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When “Futurama” returns to TV next year, it may be without the show’s original voice cast.

Talks have broken down between 20th Century Fox TV and stars Billy West, Katey Sagal, John DiMaggio, Maurice LaMarche and Tress MacNeille over how much they should be paid to take part in the show.

The studio announced last month that it would produce 26 new episodes of “Futurama,” with Comedy Central onboard to begin airing the new episodes in mid-2010. As part of the announcement, the show’s producers said stars including West, Sagal and DiMaggio had all signed on to return.

Turns out that wasn’t true.

The stars had all expressed interest in returning. But with the budget for “Futurama” dramatically slashed, the salary offers came in well below what the thesps were asking — believed to be around $75,000 per episode. (It was not clear what 20th was offering. Calls to the voice stars’ reps were not immediately returned.)

As a result, 20th has put out a casting call to find replacement voice actors for the show. According to insiders, a deal could eventually be struck that brings the original voice actors back — but for now, the studio said it’s serious about finding replacements.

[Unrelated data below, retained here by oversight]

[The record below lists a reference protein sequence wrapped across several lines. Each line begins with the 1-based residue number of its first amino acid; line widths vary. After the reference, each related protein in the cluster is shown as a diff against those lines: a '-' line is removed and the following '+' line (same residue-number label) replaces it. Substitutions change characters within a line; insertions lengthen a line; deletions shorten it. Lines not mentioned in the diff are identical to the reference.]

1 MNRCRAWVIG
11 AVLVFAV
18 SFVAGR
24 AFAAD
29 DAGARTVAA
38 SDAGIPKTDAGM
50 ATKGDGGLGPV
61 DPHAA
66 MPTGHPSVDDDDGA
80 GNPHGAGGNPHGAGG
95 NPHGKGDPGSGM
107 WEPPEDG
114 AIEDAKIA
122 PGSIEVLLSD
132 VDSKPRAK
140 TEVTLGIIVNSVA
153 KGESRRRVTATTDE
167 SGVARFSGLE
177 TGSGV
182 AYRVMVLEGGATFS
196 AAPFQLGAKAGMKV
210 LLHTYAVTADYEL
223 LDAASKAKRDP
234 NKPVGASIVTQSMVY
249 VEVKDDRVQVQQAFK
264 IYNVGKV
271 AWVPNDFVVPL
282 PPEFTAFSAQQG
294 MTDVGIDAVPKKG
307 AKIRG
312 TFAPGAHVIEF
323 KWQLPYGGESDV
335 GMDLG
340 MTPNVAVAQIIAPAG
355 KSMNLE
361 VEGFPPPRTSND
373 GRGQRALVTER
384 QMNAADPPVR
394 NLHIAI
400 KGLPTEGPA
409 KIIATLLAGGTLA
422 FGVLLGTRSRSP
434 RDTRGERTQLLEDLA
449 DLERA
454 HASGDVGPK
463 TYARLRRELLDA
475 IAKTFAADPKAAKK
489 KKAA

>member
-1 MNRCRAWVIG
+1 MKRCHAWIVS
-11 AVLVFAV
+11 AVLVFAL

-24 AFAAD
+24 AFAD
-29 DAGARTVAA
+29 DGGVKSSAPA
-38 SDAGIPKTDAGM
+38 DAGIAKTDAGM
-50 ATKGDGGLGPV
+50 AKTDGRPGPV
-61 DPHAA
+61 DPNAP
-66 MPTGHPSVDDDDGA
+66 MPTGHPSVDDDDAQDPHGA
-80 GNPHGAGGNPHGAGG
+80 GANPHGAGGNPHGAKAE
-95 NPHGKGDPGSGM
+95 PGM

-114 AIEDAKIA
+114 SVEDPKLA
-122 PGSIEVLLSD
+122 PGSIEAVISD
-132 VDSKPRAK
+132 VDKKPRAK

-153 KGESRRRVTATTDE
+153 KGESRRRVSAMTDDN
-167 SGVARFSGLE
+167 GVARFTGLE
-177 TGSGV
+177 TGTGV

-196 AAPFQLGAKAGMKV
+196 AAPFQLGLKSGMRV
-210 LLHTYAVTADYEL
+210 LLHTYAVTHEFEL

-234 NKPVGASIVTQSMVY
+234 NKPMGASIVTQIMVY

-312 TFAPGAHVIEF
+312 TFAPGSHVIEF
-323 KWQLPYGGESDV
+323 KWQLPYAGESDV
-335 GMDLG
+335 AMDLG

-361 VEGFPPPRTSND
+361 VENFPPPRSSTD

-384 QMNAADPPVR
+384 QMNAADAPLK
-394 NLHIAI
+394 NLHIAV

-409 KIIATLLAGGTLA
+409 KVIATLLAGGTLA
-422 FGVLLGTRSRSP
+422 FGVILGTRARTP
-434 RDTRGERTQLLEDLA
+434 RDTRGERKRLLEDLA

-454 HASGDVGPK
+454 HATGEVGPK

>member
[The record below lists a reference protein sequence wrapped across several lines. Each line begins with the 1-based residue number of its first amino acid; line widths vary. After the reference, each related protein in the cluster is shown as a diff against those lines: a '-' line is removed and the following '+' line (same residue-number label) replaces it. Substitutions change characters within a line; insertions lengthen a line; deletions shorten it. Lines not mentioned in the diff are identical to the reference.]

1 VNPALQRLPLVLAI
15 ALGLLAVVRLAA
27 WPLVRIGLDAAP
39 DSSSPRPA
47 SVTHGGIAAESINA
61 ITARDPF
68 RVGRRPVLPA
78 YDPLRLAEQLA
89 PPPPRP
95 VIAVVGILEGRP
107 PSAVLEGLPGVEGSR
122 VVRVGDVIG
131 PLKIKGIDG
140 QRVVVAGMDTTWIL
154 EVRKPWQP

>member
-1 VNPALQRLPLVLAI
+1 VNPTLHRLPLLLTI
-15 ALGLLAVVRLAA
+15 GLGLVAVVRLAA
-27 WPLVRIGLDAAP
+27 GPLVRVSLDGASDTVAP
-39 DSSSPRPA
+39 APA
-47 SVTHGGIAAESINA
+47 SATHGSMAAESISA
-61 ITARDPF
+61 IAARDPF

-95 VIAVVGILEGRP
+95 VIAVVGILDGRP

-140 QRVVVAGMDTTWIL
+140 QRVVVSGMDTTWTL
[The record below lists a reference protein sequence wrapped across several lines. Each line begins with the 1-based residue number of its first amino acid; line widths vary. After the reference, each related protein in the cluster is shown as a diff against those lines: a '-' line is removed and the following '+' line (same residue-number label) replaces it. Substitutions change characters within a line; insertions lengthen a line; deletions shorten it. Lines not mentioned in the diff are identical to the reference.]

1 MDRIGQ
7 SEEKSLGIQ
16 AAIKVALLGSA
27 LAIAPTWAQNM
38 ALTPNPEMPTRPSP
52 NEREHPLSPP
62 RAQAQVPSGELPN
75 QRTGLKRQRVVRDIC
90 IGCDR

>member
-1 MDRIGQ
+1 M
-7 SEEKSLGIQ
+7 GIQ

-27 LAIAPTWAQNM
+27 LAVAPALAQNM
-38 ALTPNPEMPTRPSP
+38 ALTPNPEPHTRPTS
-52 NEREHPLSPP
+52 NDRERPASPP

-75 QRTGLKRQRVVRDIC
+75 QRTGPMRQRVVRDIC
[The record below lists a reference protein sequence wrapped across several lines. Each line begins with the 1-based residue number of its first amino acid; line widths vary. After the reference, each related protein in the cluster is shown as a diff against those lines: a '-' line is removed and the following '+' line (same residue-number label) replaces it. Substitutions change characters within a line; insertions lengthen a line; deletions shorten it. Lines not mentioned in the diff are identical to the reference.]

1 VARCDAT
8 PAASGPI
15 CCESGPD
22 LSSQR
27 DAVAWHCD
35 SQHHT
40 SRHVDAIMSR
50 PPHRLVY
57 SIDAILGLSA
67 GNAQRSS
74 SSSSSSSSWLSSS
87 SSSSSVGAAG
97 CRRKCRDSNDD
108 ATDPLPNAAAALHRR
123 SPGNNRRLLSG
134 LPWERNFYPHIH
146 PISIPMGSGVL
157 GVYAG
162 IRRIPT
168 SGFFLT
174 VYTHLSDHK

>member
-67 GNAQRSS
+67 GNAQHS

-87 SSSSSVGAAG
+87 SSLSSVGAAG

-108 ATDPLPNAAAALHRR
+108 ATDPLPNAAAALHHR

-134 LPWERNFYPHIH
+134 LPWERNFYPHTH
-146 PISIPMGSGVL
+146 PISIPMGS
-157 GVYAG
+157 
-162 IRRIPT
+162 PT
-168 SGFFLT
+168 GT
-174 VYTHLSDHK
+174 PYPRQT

It’s not the first time 20th has gone that route during a tough negotiation on one of its toons. The studio previously threatened to replace the voice talent on “The Simpsons” when it couldn’t come to a deal with its stars. Casting feelers for replacements were even sent out, but a deal was eventually struck with the stars.

The situation is different with “Futurama,” as 20th and Comedy Central have been looking to slash the budget on “Futurama” to make it financially viable for a cable run. Yet there’s also still a possibility — and a window built in — for “Futurama” to run first on a broadcast network (mostly likely Fox).

With a smaller budget, the producers are already adjusting to a smaller writing staff and a shorter delivery schedule.

Created by Matt Groening and David X. Cohen, “Futurama” originally aired on Fox from 1999 to 2003. The success of the show’s repeats on DVD and cable, as well as a series of firstrun DVD releases, led to the decision to revive “Futurama.”

“We love the ‘Futurama’ voice performers and absolutely wanted to use them, but unfortunately, we could not meet their salary demands,” 20th Century Fox TV said in a statement. “While replacing these talented actors will be difficult, the show must go on. We are confident that we will find terrific new performers to give voice to Matt and David’s brilliantly subversive characters.”